Sixth Sunday after Pentecost.-On the vanity of the world.
PRAYER BEFORE MEDITATION.
My God, I firmly believe that Thou art here present. I acknowledge that on account of my many sins I am utterly unworthy to appear before Thy sacred countenance. Yet, confiding in Thy infinite goodness and mercy, I venture to address Thee, to call upon Thy holy name, and meditate upon Thy commandments, in order that I may acquire a better knowledge of Thy holy will, and accomplish it with more fidelity. Wherefore enlighten my understanding that I may perceive what I ought to do or leave undone for the promotion of Thy glory and my own salvation; at the same time excite my will, that I may repent with my whole heart of my past sins, and resolve for the future to do all that Thou requirest of me. Grant me above all to know Jesus, my divine Teacher and Guide, more clearly, that I may love Him more dearly, and consequently labor, struggle and suffer with greater generosity and self-sacrifice in imitation of His example. Holy Mary, Mother of God and my Mother, show Jesus to me now, and let me study thy divine Son to the salvation of my soul. Holy Guardian Angel, keep far from me all distracting thoughts; my patron saint, come to my assistance. Amen.
“And have nothing to eat.” MARK viii. 2.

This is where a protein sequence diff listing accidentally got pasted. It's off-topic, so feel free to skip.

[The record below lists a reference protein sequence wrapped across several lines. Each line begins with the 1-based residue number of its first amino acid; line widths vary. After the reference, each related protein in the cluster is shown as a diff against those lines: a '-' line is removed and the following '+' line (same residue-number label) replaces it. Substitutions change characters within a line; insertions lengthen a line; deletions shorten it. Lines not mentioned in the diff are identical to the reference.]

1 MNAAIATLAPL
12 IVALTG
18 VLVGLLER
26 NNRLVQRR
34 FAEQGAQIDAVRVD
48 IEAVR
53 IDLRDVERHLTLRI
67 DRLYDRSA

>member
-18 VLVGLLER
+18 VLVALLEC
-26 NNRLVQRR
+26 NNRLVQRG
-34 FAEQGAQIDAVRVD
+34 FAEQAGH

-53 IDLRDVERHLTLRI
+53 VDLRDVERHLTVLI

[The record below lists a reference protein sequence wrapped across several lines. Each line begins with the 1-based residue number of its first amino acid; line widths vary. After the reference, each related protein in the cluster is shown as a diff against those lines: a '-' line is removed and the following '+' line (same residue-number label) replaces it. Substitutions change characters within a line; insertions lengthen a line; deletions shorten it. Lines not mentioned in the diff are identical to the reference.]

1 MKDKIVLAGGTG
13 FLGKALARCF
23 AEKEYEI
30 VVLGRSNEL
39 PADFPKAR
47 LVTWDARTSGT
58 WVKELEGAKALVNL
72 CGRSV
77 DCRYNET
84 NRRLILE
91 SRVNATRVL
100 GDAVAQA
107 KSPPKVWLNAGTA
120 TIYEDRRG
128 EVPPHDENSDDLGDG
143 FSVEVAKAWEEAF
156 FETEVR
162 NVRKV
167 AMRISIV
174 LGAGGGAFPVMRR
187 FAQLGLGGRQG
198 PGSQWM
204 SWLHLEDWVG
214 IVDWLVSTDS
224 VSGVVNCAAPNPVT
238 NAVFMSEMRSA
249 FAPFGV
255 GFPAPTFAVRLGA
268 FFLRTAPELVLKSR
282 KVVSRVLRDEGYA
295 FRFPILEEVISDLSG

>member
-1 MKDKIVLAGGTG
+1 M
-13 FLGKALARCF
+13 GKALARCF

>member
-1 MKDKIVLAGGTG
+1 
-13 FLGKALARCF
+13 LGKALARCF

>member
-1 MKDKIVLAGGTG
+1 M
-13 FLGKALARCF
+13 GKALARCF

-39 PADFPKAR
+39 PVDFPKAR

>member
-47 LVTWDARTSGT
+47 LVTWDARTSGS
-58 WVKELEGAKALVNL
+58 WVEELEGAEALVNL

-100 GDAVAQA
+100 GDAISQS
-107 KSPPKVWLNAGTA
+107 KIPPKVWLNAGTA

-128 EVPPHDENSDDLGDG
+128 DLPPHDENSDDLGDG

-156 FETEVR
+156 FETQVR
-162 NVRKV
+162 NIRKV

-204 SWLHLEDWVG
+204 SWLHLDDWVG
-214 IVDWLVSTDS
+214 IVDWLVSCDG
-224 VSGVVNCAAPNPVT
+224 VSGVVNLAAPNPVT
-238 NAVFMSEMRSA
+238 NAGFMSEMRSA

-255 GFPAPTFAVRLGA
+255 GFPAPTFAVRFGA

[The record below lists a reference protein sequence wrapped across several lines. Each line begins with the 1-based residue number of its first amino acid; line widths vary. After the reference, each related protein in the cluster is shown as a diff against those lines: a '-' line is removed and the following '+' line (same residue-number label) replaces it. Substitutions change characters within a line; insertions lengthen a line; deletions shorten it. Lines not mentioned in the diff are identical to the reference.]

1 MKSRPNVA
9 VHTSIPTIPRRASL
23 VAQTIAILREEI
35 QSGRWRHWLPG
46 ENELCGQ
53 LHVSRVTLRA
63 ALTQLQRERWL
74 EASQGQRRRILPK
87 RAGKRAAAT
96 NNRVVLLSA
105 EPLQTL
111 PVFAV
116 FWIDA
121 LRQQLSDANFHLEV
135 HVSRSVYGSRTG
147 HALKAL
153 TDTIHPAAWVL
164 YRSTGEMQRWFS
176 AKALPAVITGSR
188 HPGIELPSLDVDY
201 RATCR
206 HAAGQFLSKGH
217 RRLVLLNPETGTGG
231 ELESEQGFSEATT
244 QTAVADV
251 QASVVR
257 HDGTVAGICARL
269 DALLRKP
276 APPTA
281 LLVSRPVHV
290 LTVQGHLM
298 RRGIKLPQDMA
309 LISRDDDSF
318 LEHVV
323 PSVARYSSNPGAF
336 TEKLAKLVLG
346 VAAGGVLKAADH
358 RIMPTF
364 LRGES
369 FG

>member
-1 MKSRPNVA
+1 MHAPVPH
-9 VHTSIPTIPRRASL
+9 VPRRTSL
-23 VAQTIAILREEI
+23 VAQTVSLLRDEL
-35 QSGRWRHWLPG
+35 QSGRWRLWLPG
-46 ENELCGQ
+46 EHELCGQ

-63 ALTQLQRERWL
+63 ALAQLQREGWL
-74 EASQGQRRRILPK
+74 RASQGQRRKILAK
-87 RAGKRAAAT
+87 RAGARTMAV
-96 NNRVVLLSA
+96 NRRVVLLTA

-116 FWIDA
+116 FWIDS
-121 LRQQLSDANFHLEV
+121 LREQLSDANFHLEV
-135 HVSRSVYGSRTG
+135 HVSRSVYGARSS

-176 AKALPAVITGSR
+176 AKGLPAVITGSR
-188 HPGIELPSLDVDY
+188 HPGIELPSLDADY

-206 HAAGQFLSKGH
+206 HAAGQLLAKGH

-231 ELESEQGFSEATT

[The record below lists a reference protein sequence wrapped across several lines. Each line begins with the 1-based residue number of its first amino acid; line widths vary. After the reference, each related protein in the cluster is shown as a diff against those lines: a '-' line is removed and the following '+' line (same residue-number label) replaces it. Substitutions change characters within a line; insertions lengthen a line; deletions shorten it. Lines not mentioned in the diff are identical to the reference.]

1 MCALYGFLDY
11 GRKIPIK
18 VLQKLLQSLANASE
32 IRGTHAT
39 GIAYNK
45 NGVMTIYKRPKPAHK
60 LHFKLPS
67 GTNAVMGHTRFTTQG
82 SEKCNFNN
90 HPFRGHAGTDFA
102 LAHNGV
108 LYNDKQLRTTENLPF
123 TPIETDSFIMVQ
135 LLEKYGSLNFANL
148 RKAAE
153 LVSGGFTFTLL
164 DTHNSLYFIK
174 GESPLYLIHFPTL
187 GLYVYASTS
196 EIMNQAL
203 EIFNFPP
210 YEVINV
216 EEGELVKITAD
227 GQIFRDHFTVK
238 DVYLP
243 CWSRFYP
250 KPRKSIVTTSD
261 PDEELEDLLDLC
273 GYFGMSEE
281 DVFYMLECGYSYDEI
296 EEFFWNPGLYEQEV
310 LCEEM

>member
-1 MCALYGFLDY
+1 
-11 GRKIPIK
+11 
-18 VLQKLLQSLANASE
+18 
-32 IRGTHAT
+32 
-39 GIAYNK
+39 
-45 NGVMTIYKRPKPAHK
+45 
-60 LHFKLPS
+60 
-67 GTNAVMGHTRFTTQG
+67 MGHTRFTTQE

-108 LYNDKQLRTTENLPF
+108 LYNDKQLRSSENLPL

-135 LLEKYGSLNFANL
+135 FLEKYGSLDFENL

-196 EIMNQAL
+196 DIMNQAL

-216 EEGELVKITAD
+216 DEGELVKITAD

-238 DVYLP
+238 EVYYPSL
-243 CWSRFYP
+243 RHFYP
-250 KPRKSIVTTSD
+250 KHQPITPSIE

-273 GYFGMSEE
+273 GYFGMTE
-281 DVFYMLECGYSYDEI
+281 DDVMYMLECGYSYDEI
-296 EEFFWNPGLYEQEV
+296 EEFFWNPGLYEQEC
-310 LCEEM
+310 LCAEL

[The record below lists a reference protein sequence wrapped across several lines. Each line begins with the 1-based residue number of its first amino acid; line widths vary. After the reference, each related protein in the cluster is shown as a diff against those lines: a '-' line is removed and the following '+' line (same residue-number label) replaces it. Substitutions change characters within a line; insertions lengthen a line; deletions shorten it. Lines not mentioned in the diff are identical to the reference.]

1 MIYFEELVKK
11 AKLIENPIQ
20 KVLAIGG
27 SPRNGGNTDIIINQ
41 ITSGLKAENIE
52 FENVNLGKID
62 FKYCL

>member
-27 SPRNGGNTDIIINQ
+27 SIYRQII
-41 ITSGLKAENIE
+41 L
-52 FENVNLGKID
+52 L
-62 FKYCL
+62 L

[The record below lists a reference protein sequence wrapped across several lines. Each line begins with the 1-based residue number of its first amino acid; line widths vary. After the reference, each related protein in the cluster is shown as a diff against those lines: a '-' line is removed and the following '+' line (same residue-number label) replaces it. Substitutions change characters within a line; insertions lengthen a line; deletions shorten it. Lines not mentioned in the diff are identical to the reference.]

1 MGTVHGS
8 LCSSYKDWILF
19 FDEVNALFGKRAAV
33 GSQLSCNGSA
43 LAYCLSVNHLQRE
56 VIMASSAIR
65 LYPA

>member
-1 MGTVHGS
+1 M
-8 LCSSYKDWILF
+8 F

1. Such were the attractions of our Divine Saviour, and such the sweetness with which He received all, that He drew after Him thousands of the people. He one day saw Himself surrounded by a great multitude of men, who followed Him and remained with Him three days, without eating anything. Touched with pity for them, Jesus Christ said to His disciples: “I have compassion on the multitude; for behold they have now been with Me three days, and have nothing to eat.” (Mark viii. 2.) He, on this occasion, wrought the miracle of the multiplication of the seven loaves and a few fishes, so as to satisfy the whole multitude. This is the literal sense; but the mystic sense is, that in this world there is no food which can fill the desire of our souls. All the goods of this earth—riches, honours, and pleasures—delight the sense of the body, but cannot satiate the soul, which has been created for God, and which God alone can content. I will, therefore speak to-day on the vanity of the world, and will show how great is the illusion of the lovers of the world, who lead an unhappy life on this earth, and expose themselves to the imminent danger of a still more unhappy life in eternity.